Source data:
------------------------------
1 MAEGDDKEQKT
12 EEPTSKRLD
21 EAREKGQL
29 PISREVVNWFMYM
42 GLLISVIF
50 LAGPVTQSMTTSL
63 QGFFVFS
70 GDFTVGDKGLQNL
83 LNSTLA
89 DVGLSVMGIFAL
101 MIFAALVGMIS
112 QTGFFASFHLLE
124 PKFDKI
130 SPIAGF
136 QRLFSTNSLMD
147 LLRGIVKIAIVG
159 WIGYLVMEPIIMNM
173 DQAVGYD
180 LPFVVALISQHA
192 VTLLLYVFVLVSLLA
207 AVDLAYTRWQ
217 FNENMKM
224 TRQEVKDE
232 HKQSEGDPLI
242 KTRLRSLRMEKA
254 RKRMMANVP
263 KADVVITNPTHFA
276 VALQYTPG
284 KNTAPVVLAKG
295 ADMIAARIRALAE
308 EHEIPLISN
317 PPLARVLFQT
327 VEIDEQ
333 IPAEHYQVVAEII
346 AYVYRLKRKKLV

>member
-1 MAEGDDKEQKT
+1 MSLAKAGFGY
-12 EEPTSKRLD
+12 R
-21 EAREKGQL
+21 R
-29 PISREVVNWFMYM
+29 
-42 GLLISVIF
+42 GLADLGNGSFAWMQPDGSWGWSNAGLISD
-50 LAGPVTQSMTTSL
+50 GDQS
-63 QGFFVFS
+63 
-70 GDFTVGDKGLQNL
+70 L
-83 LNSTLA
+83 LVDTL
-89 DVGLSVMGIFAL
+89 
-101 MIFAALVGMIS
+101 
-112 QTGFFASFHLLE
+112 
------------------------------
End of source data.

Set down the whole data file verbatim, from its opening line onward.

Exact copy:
1 MAEGDDKEQKT
12 EEPTSKRLD
21 EAREKGQL
29 PISREVVNWFMYM
42 GLLISVIF
50 LAGPVTQSMTTSL
63 QGFFVFS
70 GDFTVGDKGLQNL
83 LNSTLA
89 DVGLSVMGIFAL
101 MIFAALVGMIS
112 QTGFFASFHLLE
124 PKFDKI
130 SPIAGF
136 QRLFSTNSLMD
147 LLRGIVKIAIVG
159 WIGYLVMEPIIMNM
173 DQAVGYD
180 LPFVVALISQHA
192 VTLLLYVFVLVSLLA
207 AVDLAYTRWQ
217 FNENMKM
224 TRQEVKDE
232 HKQSEGDPLI
242 KTRLRSLRMEKA
254 RKRMMANVP
263 KADVVITNPTHFA
276 VALQYTPG
284 KNTAPVVLAKG
295 ADMIAARIRALAE
308 EHEIPLISN
317 PPLARVLFQT
327 VEIDEQ
333 IPAEHYQVVAEII
346 AYVYRLKRKKLV

>member
-1 MAEGDDKEQKT
+1 MSLAKAGFGY
-12 EEPTSKRLD
+12 R
-21 EAREKGQL
+21 R
-29 PISREVVNWFMYM
+29 
-42 GLLISVIF
+42 GLADLGNGSFAWMQPDGSWGWSNAGLISD
-50 LAGPVTQSMTTSL
+50 GDQS
-63 QGFFVFS
+63 
-70 GDFTVGDKGLQNL
+70 L
-83 LNSTLA
+83 LVDTL
-89 DVGLSVMGIFAL
+89 
-101 MIFAALVGMIS
+101 
-112 QTGFFASFHLLE
+112 